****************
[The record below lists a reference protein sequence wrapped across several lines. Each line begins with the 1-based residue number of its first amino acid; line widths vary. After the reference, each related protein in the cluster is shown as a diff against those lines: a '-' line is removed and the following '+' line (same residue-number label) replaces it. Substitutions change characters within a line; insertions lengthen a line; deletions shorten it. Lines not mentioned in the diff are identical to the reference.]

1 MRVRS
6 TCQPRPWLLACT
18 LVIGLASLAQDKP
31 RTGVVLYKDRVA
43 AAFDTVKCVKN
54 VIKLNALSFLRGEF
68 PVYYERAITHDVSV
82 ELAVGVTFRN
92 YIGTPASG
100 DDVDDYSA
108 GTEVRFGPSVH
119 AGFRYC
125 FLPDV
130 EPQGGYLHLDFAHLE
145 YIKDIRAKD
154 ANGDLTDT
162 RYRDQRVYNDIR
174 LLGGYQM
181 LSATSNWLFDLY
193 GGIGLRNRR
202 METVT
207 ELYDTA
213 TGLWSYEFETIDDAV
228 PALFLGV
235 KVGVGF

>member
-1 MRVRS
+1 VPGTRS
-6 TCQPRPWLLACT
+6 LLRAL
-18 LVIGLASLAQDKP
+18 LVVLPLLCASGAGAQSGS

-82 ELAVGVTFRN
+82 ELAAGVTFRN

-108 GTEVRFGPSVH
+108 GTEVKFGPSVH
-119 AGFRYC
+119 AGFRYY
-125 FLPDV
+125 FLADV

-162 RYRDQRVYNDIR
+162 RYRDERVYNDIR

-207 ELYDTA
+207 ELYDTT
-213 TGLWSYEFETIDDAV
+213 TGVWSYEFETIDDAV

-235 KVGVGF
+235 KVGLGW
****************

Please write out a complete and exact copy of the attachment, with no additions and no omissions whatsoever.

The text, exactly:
[The record below lists a reference protein sequence wrapped across several lines. Each line begins with the 1-based residue number of its first amino acid; line widths vary. After the reference, each related protein in the cluster is shown as a diff against those lines: a '-' line is removed and the following '+' line (same residue-number label) replaces it. Substitutions change characters within a line; insertions lengthen a line; deletions shorten it. Lines not mentioned in the diff are identical to the reference.]

1 MRVRS
6 TCQPRPWLLACT
18 LVIGLASLAQDKP
31 RTGVVLYKDRVA
43 AAFDTVKCVKN
54 VIKLNALSFLRGEF
68 PVYYERAITHDVSV
82 ELAVGVTFRN
92 YIGTPASG
100 DDVDDYSA
108 GTEVRFGPSVH
119 AGFRYC
125 FLPDV
130 EPQGGYLHLDFAHLE
145 YIKDIRAKD
154 ANGDLTDT
162 RYRDQRVYNDIR
174 LLGGYQM
181 LSATSNWLFDLY
193 GGIGLRNRR
202 METVT
207 ELYDTA
213 TGLWSYEFETIDDAV
228 PALFLGV
235 KVGVGF

>member
-1 MRVRS
+1 VPGTRS
-6 TCQPRPWLLACT
+6 LLRAL
-18 LVIGLASLAQDKP
+18 LVVLPLLCASGAGAQSGS

-82 ELAVGVTFRN
+82 ELAAGVTFRN

-108 GTEVRFGPSVH
+108 GTEVKFGPSVH
-119 AGFRYC
+119 AGFRYY
-125 FLPDV
+125 FLADV

-162 RYRDQRVYNDIR
+162 RYRDERVYNDIR

-207 ELYDTA
+207 ELYDTT
-213 TGLWSYEFETIDDAV
+213 TGVWSYEFETIDDAV

-235 KVGVGF
+235 KVGLGW